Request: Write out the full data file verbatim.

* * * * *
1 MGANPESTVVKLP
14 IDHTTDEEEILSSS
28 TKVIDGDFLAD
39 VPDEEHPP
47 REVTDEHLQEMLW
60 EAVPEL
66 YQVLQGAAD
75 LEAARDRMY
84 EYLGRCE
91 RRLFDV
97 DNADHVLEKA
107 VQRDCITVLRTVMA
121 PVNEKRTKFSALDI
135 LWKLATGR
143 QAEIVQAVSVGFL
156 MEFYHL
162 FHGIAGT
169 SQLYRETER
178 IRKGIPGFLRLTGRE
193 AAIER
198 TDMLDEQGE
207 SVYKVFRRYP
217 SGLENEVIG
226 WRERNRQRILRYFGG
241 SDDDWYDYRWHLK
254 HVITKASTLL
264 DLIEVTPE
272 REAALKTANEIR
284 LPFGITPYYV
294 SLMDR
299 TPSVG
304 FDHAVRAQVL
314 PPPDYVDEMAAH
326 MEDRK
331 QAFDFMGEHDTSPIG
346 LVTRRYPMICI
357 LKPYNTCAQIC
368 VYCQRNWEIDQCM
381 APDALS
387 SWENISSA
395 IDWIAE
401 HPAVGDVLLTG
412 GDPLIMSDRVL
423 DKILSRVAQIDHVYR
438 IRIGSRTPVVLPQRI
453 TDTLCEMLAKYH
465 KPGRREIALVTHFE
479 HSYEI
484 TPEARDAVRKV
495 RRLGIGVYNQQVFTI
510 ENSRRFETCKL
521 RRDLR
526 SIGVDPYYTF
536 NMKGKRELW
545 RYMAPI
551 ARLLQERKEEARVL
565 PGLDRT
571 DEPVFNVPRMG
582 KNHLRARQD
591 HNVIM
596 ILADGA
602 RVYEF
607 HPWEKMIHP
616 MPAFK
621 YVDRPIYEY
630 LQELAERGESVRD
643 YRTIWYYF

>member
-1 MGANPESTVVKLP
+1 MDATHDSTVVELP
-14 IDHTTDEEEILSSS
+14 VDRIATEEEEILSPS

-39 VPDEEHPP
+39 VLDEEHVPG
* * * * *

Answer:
1 MGANPESTVVKLP
14 IDHTTDEEEILSSS
28 TKVIDGDFLAD
39 VPDEEHPP
47 REVTDEHLQEMLW
60 EAVPEL
66 YQVLQGAAD
75 LEAARDRMY
84 EYLGRCE
91 RRLFDV
97 DNADHVLEKA
107 VQRDCITVLRTVMA
121 PVNEKRTKFSALDI
135 LWKLATGR
143 QAEIVQAVSVGFL
156 MEFYHL
162 FHGIAGT
169 SQLYRETER
178 IRKGIPGFLRLTGRE
193 AAIER
198 TDMLDEQGE
207 SVYKVFRRYP
217 SGLENEVIG
226 WRERNRQRILRYFGG
241 SDDDWYDYRWHLK
254 HVITKASTLL
264 DLIEVTPE
272 REAALKTANEIR
284 LPFGITPYYV
294 SLMDR
299 TPSVG
304 FDHAVRAQVL
314 PPPDYVDEMAAH
326 MEDRK
331 QAFDFMGEHDTSPIG
346 LVTRRYPMICI
357 LKPYNTCAQIC
368 VYCQRNWEIDQCM
381 APDALS
387 SWENISSA
395 IDWIAE
401 HPAVGDVLLTG
412 GDPLIMSDRVL
423 DKILSRVAQIDHVYR
438 IRIGSRTPVVLPQRI
453 TDTLCEMLAKYH
465 KPGRREIALVTHFE
479 HSYEI
484 TPEARDAVRKV
495 RRLGIGVYNQQVFTI
510 ENSRRFETCKL
521 RRDLR
526 SIGVDPYYTF
536 NMKGKRELW
545 RYMAPI
551 ARLLQERKEEARVL
565 PGLDRT
571 DEPVFNVPRMG
582 KNHLRARQD
591 HNVIM
596 ILADGA
602 RVYEF
607 HPWEKMIHP
616 MPAFK
621 YVDRPIYEY
630 LQELAERGESVRD
643 YRTIWYYF

>member
-1 MGANPESTVVKLP
+1 MDATHDSTVVELP
-14 IDHTTDEEEILSSS
+14 VDRIATEEEEILSPS

-39 VPDEEHPP
+39 VLDEEHVPG